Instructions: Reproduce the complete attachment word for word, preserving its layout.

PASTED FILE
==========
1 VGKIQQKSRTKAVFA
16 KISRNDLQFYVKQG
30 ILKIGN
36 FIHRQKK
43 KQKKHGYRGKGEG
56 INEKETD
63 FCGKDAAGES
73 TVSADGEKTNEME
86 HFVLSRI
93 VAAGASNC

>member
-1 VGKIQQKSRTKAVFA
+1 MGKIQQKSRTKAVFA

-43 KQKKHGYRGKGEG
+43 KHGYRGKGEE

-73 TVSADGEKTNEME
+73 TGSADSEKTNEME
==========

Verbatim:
1 VGKIQQKSRTKAVFA
16 KISRNDLQFYVKQG
30 ILKIGN
36 FIHRQKK
43 KQKKHGYRGKGEG
56 INEKETD
63 FCGKDAAGES
73 TVSADGEKTNEME
86 HFVLSRI
93 VAAGASNC

>member
-1 VGKIQQKSRTKAVFA
+1 MGKIQQKSRTKAVFA

-43 KQKKHGYRGKGEG
+43 KHGYRGKGEE

-73 TVSADGEKTNEME
+73 TGSADSEKTNEME